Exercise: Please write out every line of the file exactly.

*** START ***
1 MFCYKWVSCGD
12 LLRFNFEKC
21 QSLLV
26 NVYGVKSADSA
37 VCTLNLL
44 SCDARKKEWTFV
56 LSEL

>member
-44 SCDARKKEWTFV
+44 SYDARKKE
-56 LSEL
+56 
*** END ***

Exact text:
1 MFCYKWVSCGD
12 LLRFNFEKC
21 QSLLV
26 NVYGVKSADSA
37 VCTLNLL
44 SCDARKKEWTFV
56 LSEL

>member
-44 SCDARKKEWTFV
+44 SYDARKKE
-56 LSEL
+56 